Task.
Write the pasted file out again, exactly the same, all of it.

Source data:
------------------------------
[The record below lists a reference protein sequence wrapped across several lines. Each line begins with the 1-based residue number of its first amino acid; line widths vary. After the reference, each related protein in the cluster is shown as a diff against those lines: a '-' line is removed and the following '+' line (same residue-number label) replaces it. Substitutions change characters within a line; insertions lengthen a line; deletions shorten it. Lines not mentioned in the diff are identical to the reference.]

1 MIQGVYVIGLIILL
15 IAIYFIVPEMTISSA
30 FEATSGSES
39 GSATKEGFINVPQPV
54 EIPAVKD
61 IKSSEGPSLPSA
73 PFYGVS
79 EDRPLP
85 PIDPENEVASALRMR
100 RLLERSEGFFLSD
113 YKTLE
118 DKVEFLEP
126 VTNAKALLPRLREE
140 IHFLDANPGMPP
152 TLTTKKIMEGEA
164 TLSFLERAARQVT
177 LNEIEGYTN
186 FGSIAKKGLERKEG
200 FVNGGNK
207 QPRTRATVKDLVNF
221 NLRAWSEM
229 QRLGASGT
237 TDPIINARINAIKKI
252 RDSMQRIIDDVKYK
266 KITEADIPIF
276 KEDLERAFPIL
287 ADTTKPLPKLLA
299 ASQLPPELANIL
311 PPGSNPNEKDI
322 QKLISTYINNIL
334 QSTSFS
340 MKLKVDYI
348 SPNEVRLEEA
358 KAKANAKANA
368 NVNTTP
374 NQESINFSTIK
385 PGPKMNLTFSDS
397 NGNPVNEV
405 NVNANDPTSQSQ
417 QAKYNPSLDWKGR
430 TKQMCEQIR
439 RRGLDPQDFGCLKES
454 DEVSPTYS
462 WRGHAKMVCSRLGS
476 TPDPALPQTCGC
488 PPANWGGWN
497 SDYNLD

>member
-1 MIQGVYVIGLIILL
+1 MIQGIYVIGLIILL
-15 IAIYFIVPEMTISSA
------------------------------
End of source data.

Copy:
[The record below lists a reference protein sequence wrapped across several lines. Each line begins with the 1-based residue number of its first amino acid; line widths vary. After the reference, each related protein in the cluster is shown as a diff against those lines: a '-' line is removed and the following '+' line (same residue-number label) replaces it. Substitutions change characters within a line; insertions lengthen a line; deletions shorten it. Lines not mentioned in the diff are identical to the reference.]

1 MIQGVYVIGLIILL
15 IAIYFIVPEMTISSA
30 FEATSGSES
39 GSATKEGFINVPQPV
54 EIPAVKD
61 IKSSEGPSLPSA
73 PFYGVS
79 EDRPLP
85 PIDPENEVASALRMR
100 RLLERSEGFFLSD
113 YKTLE
118 DKVEFLEP
126 VTNAKALLPRLREE
140 IHFLDANPGMPP
152 TLTTKKIMEGEA
164 TLSFLERAARQVT
177 LNEIEGYTN
186 FGSIAKKGLERKEG
200 FVNGGNK
207 QPRTRATVKDLVNF
221 NLRAWSEM
229 QRLGASGT
237 TDPIINARINAIKKI
252 RDSMQRIIDDVKYK
266 KITEADIPIF
276 KEDLERAFPIL
287 ADTTKPLPKLLA
299 ASQLPPELANIL
311 PPGSNPNEKDI
322 QKLISTYINNIL
334 QSTSFS
340 MKLKVDYI
348 SPNEVRLEEA
358 KAKANAKANA
368 NVNTTP
374 NQESINFSTIK
385 PGPKMNLTFSDS
397 NGNPVNEV
405 NVNANDPTSQSQ
417 QAKYNPSLDWKGR
430 TKQMCEQIR
439 RRGLDPQDFGCLKES
454 DEVSPTYS
462 WRGHAKMVCSRLGS
476 TPDPALPQTCGC
488 PPANWGGWN
497 SDYNLD

>member
-1 MIQGVYVIGLIILL
+1 MIQGIYVIGLIILL
-15 IAIYFIVPEMTISSA